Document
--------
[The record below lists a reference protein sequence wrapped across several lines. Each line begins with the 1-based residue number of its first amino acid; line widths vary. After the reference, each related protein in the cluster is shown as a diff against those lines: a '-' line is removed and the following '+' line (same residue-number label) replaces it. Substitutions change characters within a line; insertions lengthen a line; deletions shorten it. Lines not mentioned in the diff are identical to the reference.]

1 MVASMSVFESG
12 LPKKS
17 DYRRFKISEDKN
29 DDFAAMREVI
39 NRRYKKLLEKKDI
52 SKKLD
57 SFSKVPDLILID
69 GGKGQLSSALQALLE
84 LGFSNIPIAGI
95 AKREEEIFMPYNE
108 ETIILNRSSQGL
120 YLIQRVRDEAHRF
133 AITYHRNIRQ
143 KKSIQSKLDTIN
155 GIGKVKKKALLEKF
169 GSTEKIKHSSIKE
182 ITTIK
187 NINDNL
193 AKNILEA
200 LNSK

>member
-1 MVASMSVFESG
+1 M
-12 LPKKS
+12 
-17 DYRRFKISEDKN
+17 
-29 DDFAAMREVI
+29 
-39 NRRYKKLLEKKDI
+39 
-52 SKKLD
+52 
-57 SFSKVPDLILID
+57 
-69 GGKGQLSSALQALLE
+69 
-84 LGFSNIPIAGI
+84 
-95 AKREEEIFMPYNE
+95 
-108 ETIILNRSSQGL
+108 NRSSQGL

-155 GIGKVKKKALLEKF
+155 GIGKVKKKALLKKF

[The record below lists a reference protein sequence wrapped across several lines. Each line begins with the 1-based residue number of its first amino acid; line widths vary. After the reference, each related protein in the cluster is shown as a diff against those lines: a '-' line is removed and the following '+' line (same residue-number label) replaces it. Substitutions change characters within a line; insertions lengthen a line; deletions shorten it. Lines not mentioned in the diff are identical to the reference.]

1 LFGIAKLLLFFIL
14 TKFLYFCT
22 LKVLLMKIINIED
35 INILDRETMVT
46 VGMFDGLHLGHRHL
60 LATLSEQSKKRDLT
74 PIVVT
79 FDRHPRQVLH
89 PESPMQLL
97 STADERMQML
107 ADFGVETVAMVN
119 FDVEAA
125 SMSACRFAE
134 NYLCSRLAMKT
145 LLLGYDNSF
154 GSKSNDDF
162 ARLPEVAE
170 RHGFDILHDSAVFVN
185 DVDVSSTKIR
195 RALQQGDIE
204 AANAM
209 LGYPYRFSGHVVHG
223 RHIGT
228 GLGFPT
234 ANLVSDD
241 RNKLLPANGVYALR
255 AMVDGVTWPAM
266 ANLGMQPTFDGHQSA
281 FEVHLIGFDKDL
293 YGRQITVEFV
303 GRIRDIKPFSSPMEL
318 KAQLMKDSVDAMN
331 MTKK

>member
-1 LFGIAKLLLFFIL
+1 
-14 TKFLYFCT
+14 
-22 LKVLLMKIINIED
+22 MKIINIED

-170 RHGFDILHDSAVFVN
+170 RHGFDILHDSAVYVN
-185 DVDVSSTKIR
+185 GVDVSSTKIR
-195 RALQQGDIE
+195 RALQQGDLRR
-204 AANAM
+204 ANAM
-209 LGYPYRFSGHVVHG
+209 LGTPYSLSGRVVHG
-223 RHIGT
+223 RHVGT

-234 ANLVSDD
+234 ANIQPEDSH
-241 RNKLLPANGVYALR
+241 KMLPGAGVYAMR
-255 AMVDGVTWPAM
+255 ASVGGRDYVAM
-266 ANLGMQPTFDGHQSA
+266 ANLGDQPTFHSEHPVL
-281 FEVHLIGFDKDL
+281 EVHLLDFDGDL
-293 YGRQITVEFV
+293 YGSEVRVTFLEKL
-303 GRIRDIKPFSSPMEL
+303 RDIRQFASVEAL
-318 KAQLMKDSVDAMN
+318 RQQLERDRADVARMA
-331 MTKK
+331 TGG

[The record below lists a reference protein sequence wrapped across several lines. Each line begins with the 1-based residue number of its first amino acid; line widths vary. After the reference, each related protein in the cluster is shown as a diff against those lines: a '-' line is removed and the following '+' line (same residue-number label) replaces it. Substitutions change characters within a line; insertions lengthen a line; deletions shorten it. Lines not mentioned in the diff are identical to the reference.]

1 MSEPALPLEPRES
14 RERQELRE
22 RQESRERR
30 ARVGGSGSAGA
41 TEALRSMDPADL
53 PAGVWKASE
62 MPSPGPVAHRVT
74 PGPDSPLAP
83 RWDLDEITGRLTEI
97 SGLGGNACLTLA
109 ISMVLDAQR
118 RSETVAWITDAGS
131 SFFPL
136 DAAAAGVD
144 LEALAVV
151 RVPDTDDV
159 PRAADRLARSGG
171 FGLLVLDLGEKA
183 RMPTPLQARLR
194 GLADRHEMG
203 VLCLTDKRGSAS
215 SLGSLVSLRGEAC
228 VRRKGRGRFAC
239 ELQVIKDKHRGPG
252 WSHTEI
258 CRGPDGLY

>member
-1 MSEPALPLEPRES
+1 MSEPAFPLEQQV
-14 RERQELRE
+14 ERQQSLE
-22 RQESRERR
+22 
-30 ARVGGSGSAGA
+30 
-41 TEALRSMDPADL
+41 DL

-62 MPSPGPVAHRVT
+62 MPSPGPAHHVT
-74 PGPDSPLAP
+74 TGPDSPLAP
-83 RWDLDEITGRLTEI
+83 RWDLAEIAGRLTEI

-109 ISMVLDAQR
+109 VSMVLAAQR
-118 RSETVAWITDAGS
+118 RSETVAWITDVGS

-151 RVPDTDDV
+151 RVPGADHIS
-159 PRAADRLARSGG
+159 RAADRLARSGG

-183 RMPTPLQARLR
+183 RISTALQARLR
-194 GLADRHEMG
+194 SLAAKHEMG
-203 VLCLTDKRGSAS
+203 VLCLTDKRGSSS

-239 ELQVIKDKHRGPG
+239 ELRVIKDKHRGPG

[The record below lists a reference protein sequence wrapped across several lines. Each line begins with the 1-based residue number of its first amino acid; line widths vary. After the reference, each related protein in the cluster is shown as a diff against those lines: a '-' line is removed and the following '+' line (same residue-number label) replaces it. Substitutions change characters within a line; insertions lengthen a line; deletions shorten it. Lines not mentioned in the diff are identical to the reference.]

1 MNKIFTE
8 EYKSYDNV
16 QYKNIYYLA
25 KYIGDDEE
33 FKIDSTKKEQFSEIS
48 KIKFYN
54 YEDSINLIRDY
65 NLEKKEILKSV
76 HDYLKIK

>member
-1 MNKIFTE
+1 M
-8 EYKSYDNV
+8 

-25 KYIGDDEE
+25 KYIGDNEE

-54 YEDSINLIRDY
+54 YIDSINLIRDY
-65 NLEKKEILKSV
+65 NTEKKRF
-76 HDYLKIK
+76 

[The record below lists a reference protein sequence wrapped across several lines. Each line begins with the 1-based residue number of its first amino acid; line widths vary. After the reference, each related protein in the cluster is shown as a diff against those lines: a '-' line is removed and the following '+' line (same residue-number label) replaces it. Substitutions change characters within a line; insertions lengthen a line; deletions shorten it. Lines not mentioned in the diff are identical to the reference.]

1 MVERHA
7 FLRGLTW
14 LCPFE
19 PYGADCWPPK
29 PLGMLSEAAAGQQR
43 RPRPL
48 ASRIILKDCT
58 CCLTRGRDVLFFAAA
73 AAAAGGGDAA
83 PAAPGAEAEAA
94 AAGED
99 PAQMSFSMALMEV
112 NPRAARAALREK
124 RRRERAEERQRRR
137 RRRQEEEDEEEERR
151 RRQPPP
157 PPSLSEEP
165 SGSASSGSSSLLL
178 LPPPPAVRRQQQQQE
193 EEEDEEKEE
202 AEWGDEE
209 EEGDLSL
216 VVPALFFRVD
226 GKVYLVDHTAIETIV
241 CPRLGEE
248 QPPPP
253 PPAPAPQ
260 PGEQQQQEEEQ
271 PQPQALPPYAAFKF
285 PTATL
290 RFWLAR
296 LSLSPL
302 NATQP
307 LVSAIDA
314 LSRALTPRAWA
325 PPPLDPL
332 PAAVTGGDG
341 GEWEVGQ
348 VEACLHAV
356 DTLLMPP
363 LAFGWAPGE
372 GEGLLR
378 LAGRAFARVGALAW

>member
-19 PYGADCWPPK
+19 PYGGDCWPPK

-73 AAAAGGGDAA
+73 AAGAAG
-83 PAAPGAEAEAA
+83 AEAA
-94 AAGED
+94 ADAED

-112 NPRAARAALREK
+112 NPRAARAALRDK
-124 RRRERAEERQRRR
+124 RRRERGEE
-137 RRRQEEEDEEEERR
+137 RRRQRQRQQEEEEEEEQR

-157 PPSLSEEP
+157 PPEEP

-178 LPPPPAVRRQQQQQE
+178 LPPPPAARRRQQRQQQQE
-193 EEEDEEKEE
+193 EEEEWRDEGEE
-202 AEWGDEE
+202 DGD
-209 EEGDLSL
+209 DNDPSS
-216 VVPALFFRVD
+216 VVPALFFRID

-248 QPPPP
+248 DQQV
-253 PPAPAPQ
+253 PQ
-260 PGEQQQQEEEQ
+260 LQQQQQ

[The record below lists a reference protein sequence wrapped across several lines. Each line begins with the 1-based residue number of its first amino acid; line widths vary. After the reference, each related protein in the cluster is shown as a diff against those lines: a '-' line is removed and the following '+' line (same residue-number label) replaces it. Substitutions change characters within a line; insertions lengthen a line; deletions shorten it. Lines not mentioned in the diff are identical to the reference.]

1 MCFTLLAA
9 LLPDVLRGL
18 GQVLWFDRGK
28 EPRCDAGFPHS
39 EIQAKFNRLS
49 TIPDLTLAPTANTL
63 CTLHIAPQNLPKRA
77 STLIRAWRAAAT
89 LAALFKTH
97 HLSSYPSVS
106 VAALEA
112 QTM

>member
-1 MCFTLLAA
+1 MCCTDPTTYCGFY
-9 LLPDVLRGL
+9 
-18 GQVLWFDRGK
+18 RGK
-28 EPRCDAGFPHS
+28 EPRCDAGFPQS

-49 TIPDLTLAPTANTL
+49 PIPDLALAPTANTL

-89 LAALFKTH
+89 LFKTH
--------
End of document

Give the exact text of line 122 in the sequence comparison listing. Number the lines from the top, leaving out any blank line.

30 ARVGGSGSAGA